Slides in this set
Why is meiosis necessary?
· Meiosis produces four daughter nuclei, each with half the number of
chromosomes as the parent cell.
· Every diploid cell of an organism has two sets of chromosomes.
· During meiosis, the chromosome pairs separate, so that only one
chromosome from each pair enters each gamete. This is known as the
haploid number of chromosomes.
· When two haploid gametes fuse, the diploid number is restored.
· If each gamete has a diploid number of chromosomes, then the cells that
they produce has double this number.
· This doubling of the number of chromosomes would continue at each
· In order to maintain a constant number of chromosomes in the adults of
a species, this number must be halved and it occurs as a result of
Process of Meiosis
Meiosis involves two nuclear divisions
· First division (meiosis 1)
- homologous chromosomes pair up
- their chromatids wrap around each other
- equivalent portions of chromatids get exchanged (crossing over)
- by the end of this stage, homologous pairs separate
- one chromosome from each homologous pair goes into one of
the two daughter cells
· Second division (meiosis 2)
- the chromatids move apart
- at the end of meiosis 2, four cells are formed
- in humans, each of these cells contain 23 chromatids…read more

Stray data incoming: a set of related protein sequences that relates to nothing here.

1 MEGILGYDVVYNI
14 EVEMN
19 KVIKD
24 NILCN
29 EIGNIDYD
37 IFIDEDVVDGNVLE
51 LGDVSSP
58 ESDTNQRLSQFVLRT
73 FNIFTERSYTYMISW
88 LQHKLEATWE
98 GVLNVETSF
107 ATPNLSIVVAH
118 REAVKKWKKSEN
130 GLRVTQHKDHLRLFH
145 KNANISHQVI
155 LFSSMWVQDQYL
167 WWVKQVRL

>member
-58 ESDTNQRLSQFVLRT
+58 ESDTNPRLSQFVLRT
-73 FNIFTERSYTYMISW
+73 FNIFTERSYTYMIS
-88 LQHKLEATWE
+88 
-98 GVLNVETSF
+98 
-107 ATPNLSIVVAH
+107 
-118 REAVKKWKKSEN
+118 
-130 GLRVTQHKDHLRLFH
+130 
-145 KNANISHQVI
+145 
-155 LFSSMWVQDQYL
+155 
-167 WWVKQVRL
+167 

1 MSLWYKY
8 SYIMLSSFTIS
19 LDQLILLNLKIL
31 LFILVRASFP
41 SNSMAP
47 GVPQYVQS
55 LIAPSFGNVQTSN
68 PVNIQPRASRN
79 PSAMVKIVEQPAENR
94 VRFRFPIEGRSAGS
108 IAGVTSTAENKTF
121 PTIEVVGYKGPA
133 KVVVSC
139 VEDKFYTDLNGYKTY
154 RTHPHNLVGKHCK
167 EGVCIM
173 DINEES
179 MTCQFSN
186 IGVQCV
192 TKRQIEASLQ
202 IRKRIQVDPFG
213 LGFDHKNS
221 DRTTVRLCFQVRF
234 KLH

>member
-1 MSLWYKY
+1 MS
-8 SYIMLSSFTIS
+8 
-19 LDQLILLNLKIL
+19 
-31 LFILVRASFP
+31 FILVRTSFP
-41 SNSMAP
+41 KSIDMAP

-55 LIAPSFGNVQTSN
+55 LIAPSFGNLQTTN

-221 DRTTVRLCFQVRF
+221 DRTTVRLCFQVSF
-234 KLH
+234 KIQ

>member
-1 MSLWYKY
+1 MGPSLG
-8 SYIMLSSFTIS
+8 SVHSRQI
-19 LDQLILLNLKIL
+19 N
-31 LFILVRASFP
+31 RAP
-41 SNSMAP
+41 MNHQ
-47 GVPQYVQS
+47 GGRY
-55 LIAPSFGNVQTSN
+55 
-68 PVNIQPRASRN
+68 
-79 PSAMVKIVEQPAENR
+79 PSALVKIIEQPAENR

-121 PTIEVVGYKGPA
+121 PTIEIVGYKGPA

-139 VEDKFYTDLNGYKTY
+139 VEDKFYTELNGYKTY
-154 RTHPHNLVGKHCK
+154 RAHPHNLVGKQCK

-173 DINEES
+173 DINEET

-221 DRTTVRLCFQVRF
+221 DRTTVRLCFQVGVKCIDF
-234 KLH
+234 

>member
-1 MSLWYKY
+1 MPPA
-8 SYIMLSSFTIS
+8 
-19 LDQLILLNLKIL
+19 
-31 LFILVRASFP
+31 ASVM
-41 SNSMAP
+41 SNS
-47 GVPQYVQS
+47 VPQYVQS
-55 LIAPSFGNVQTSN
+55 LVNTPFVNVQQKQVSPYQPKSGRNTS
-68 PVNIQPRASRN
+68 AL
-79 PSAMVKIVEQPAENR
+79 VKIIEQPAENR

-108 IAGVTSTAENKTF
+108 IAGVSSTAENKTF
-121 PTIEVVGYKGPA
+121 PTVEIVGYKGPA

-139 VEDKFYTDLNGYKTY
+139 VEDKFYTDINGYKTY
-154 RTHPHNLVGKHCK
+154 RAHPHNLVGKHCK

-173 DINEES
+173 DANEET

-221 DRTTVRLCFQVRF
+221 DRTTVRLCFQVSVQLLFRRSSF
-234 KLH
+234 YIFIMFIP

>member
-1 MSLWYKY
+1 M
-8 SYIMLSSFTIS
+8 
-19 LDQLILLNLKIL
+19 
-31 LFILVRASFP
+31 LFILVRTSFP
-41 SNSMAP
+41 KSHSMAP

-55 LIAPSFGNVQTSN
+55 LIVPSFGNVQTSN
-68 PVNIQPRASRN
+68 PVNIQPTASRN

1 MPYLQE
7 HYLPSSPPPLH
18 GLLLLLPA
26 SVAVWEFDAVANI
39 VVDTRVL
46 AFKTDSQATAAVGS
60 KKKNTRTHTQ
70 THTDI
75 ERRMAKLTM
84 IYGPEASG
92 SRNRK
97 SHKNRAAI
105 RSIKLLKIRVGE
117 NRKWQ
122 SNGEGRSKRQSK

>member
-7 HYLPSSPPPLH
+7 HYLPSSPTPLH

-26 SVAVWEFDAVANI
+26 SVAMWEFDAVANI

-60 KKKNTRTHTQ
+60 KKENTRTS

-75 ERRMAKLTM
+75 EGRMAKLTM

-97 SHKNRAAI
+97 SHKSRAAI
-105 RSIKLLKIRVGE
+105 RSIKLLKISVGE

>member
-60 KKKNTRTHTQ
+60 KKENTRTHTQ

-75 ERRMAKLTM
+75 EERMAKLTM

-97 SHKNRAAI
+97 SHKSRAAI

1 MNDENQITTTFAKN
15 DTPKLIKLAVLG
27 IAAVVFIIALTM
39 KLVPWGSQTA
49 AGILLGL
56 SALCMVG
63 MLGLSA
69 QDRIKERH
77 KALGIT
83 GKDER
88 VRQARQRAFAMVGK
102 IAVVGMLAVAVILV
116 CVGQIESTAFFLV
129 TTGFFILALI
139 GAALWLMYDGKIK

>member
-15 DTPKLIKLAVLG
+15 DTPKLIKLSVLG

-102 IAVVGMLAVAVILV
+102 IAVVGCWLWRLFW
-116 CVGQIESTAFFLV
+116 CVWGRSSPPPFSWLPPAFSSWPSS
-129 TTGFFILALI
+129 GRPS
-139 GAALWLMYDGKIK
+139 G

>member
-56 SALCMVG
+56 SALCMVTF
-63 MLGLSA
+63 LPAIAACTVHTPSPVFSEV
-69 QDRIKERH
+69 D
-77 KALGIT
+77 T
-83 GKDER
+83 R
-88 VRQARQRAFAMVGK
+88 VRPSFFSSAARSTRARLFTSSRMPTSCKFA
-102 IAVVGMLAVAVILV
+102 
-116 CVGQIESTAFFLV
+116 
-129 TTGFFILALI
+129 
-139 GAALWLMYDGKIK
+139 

Genetic Variation by Meiosis
· Meiosis also produces genetic variation among the offspring, allowing
an organism to adapt and survive in a changing world.
· Genetic variation by meiosis occurs in two ways
- independent segregation of homologous chromosomes
- recombination of homologous chromosomes by crossing over
· Refreshing some basic terms
- Gene: a section of DNA that codes for a polypeptide
- Locus: the position of a gene on a chromosome/ DNA molecule
- Allele: one of the different forms of a particular gene…read more
· During meiosis 1, each chromosome lines up alongside its homologous
· In humans, this means that there will be 23 homologous pairs lying
side by side.
· They arrange themselves in this line randomly.
· One of each pair will pass to each daughter cell.
· Which one of the pair goes into the daughter cell, and with which one
of any of the other pairs, depends on how the pairs are lined up in the
· Since the pairs are lined up at random, the combination of
chromosomes that goes into the daughter cell at meiosis 1 is also
random. This is called independent segregation of chromosomes.…read more